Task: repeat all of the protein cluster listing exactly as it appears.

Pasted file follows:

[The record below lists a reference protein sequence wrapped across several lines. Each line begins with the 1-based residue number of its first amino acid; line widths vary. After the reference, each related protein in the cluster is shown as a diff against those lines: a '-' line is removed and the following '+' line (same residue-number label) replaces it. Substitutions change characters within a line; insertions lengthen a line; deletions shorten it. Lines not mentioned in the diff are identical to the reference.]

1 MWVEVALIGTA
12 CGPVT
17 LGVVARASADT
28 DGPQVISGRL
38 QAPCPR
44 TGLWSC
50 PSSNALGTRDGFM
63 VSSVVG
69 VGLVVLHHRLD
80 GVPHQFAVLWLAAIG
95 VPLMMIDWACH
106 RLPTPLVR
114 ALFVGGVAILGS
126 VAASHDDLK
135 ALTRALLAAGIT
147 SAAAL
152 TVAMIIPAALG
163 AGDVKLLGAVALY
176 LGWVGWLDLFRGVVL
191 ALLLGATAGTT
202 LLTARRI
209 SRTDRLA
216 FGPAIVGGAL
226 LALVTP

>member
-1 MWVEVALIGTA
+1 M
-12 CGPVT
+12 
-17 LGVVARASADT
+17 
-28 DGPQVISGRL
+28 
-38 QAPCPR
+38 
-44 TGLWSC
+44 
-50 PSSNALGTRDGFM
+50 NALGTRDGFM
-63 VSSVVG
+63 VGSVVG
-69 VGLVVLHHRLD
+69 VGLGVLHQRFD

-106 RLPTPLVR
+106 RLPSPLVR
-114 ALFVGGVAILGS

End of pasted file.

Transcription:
[The record below lists a reference protein sequence wrapped across several lines. Each line begins with the 1-based residue number of its first amino acid; line widths vary. After the reference, each related protein in the cluster is shown as a diff against those lines: a '-' line is removed and the following '+' line (same residue-number label) replaces it. Substitutions change characters within a line; insertions lengthen a line; deletions shorten it. Lines not mentioned in the diff are identical to the reference.]

1 MWVEVALIGTA
12 CGPVT
17 LGVVARASADT
28 DGPQVISGRL
38 QAPCPR
44 TGLWSC
50 PSSNALGTRDGFM
63 VSSVVG
69 VGLVVLHHRLD
80 GVPHQFAVLWLAAIG
95 VPLMMIDWACH
106 RLPTPLVR
114 ALFVGGVAILGS
126 VAASHDDLK
135 ALTRALLAAGIT
147 SAAAL
152 TVAMIIPAALG
163 AGDVKLLGAVALY
176 LGWVGWLDLFRGVVL
191 ALLLGATAGTT
202 LLTARRI
209 SRTDRLA
216 FGPAIVGGAL
226 LALVTP

>member
-1 MWVEVALIGTA
+1 M
-12 CGPVT
+12 
-17 LGVVARASADT
+17 
-28 DGPQVISGRL
+28 
-38 QAPCPR
+38 
-44 TGLWSC
+44 
-50 PSSNALGTRDGFM
+50 NALGTRDGFM
-63 VSSVVG
+63 VGSVVG
-69 VGLVVLHHRLD
+69 VGLGVLHQRFD

-106 RLPTPLVR
+106 RLPSPLVR
-114 ALFVGGVAILGS